SIHH 2019  Roundup Part 2

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Audemars Piguet unveils an entirely new collection in the CODE 11.59

Audemars Piguet certainly took the prize for most controversy generated at SIHH 2019 with its new collection, CODE 11.59, which has been both praised and decried. The round watch is a stark departure from the perennially popular Royal Oak and Royal Oak Offshore collections, but hides an octagonal case middle like its siblings. Other minutiae abound, from the hollow lugs that are welded only at one point of attachment, to the sapphire crystal that’s curved along two axes. It’s different, for sure, and time will reveal just how successful it is. Heed our advice: This new collection’s timepieces must be seen and handled in person first before making any judgement.

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Vacheron Constantin debuts a new innovation in the Traditionnelle Twin Beat Perpetual Calendar

What’s a year without another stunning technical innovation from Vacheron Constantin? The manufacture’s highlight this year is the Traditionnelle Twin Beat Perpetual Calendar, which showcases the brand’s considerations about how energy should be managed vis-à-vis timekeeping. At the core of the watch are the two balance wheels and escapements at five and seven o’clock, hence its name. One beats at a brisk 5Hz, while the other does so at a leisurely 1.25Hz. The catch here is that only one beats at any one time, and the active regulator is selected by the user. It’s a simple idea: The user selects the 5Hz balance during active hours when the watch is on the wrist, and switches to the 1.25Hz standby balance when the watch isn’t being worn to conserve energy. The difference is phenomenal – using the 5Hz balance exclusively will exhaust the power reserve in four days, while the 1.25Hz balance will take a whopping 65 days to do the same.


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Richard Mille bids SIHH adieu with the mouthwatering Bonbon collection

Richard Mille is ending its participation in SIHH with nothing less than 10 new references based on existing models. Dubbed the Bonbon collection, these new watches are spread between the Sweet and Fruit lines, and produced in limited runs of 30 pieces each. Expect a psychedelic blast of shapes, colours, and textures that conjure up images of various fruits, pastries, and confectionary. It’s a far cry from the ultra-technical Richard Mille we’re familiar with, yet the departure is a welcomed one – the range of metiers that were tapped into to realise this collection is as impressive as ever, while the spirit that it evokes is a breath of fresh air.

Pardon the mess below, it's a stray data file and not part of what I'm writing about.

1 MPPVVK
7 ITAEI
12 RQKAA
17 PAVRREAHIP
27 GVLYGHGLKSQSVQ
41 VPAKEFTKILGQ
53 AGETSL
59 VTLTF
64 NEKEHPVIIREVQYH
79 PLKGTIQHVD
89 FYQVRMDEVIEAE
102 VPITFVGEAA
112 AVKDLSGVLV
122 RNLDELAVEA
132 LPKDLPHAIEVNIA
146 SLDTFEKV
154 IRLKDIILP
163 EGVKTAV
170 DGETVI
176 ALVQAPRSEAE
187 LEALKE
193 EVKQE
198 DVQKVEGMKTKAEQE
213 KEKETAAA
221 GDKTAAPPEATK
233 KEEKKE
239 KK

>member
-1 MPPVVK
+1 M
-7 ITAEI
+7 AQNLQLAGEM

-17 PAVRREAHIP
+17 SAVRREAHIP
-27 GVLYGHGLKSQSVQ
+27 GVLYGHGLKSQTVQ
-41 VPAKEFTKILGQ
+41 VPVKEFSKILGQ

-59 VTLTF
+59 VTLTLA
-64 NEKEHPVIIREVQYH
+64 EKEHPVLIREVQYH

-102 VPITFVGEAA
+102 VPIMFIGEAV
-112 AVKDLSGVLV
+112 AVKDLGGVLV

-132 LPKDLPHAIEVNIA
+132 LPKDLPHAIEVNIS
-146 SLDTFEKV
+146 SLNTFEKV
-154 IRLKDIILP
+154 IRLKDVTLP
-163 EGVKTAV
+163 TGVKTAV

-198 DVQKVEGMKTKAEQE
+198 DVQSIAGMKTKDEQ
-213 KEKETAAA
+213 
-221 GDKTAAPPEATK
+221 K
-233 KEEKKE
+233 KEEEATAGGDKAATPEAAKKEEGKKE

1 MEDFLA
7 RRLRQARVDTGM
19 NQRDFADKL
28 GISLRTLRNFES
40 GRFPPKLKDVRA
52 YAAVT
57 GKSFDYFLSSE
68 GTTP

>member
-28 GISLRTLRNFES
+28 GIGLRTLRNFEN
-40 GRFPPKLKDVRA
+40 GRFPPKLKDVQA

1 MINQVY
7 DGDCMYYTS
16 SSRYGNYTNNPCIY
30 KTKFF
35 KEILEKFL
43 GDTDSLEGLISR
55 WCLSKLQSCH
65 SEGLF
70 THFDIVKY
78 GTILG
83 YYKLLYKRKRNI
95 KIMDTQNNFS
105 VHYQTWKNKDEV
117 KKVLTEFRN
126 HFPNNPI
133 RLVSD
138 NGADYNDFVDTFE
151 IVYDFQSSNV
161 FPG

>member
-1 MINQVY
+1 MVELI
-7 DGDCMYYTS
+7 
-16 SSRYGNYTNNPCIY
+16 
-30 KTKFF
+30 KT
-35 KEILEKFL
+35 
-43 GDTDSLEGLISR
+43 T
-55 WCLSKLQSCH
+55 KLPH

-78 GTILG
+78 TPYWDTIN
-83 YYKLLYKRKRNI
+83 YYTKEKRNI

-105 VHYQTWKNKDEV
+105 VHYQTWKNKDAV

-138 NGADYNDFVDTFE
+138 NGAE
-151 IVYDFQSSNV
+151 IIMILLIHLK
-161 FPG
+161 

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Hermès reinterprets the moon phase display in the Arceau L’heure de la lune watch

Long an icon of Hermès, the iconic Arceau case has been chosen by the brand to house its take on the moon phase. In the Arceau L’heure de la lune watch, two lacquered dials – one indicating the hours and minutes and the other the date – make a slow dance around the dial as they orbit each other. Beneath them lie two moons that wax and wane according to the passage of the dials. The orbit has been programmed via wheels to take 59 days, and thus reflect the moon phase in real time. In a curious reversal, the moon at six o’clock shows the view from the northern hemisphere, while the moon at 12 o’clock shows the view from the southern hemisphere, due to the clockwise possession of the dials. Two references are available in limited runs of 100 pieces each. One has a background of aventurine and the other, a slice of meteorite.

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Girard-Perregaux unveils the Laureato Absolute line

Girard-Perregaux’s Laureato was among the pioneering batch of sports elegant timepieces that came in the wake of the Royal Oak, and now stands as a fully-fledged collection in the brand’s line-up following its reintroduction in 2017. The brand has further extended the line with a new variant, the Laureato Absolute. Conceived to have an even stronger technical slant, the new collection is all business with its PVD-coated titanium cases, rubber straps, and deeper 300-metre water resistance. The models available for now include a time-only variant, a chronograph (shown here), and a worldtimer.

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Baume & Mercier boosts the Baumatic line with a perpetual calendar

Baume & Mercier’s Baumatic line was introduced last year, and gave the brand a shot in the arm in its bid to offer reliable, well-made timepieces with undeniable value propositions. This was widely seen as a step in the right direction for the brand, considering its relatively affordable price positioning within the Richemont Group. The brand has followed up with the Clifton Baumatic Perpetual Calendar this year, which shows that high complications too, are not the exclusive domain of its larger siblings in the group. The watch is powered by a Baumatic base movement fitted with a well-sized Dubois-Dépraz perpetual calendar module – note how the indications on the dial are well spaced with pleasing proportions. With some luck, we’ll be seeing further developments of the Baumatic line in the years ahead.

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